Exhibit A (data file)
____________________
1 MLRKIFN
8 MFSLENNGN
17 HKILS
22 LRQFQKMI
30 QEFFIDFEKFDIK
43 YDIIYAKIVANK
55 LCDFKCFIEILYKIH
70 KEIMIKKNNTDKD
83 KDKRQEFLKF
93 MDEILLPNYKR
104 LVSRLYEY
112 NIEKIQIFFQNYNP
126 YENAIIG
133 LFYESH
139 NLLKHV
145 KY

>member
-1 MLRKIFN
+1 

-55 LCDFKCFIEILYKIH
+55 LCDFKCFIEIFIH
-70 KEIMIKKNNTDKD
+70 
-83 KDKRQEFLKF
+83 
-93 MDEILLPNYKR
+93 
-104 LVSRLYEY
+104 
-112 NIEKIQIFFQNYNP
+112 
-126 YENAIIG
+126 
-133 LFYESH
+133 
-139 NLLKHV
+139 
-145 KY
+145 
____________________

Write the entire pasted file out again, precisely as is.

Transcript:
1 MLRKIFN
8 MFSLENNGN
17 HKILS
22 LRQFQKMI
30 QEFFIDFEKFDIK
43 YDIIYAKIVANK
55 LCDFKCFIEILYKIH
70 KEIMIKKNNTDKD
83 KDKRQEFLKF
93 MDEILLPNYKR
104 LVSRLYEY
112 NIEKIQIFFQNYNP
126 YENAIIG
133 LFYESH
139 NLLKHV
145 KY

>member
-1 MLRKIFN
+1 

-55 LCDFKCFIEILYKIH
+55 LCDFKCFIEIFIH
-70 KEIMIKKNNTDKD
+70 
-83 KDKRQEFLKF
+83 
-93 MDEILLPNYKR
+93 
-104 LVSRLYEY
+104 
-112 NIEKIQIFFQNYNP
+112 
-126 YENAIIG
+126 
-133 LFYESH
+133 
-139 NLLKHV
+139 
-145 KY
+145 